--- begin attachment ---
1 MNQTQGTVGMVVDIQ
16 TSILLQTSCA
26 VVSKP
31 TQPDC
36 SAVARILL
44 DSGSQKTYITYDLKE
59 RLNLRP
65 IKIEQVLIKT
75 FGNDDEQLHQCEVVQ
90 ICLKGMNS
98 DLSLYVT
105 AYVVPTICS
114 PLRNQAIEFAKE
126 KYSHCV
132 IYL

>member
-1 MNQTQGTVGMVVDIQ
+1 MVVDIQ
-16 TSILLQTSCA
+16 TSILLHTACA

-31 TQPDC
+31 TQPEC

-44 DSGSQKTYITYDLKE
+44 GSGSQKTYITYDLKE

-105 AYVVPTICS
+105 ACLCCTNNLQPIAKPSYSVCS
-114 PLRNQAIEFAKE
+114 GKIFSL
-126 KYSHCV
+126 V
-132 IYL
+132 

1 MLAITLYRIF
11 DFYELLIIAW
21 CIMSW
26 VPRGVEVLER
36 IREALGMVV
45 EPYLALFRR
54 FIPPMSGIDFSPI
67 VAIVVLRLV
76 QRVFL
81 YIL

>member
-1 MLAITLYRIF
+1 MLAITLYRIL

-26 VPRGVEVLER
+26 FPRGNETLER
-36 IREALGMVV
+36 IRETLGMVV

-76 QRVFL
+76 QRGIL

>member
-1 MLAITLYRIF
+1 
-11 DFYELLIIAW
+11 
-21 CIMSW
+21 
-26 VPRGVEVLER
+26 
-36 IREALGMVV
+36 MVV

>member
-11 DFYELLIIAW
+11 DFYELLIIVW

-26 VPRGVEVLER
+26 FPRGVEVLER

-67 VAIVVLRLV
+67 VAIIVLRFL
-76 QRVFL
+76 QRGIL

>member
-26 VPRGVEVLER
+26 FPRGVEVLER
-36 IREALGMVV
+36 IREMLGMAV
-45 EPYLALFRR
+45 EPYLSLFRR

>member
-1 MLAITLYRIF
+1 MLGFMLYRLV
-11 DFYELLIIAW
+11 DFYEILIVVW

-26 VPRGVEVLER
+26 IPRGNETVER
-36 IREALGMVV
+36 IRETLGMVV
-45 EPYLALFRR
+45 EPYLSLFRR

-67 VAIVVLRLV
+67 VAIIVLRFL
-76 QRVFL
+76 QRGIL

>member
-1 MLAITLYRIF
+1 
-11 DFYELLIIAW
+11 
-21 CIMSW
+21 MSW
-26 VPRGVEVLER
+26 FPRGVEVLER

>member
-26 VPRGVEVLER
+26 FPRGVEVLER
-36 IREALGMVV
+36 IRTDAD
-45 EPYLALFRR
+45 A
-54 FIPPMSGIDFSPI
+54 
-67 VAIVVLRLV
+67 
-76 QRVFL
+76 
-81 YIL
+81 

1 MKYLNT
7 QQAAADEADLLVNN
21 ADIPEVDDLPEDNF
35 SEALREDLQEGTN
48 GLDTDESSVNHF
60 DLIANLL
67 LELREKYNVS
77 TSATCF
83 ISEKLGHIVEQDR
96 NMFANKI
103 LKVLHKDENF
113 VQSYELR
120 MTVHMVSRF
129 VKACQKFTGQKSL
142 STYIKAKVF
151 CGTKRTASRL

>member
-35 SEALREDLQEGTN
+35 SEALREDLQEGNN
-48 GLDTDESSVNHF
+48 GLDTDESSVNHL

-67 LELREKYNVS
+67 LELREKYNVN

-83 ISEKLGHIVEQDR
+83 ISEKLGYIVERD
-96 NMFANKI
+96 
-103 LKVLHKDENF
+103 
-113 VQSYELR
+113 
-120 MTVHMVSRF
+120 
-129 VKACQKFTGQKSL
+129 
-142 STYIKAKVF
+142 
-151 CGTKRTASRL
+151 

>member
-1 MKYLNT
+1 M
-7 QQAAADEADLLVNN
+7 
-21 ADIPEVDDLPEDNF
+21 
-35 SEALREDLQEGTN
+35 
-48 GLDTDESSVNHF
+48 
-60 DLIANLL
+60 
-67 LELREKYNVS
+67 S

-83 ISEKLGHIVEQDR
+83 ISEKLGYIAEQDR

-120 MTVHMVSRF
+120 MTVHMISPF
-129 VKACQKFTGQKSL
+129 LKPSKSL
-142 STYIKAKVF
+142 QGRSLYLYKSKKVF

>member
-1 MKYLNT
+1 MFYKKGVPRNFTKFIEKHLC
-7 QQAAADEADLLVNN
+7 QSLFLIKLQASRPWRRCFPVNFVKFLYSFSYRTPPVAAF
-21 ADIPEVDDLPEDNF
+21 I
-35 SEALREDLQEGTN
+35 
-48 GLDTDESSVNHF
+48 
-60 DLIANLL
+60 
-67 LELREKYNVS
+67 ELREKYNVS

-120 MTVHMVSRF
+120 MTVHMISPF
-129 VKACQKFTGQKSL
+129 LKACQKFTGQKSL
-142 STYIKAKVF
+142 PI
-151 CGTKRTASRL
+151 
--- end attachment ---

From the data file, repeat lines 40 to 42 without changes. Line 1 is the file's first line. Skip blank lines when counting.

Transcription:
67 VAIVVLRLV
76 QRVFL
81 YIL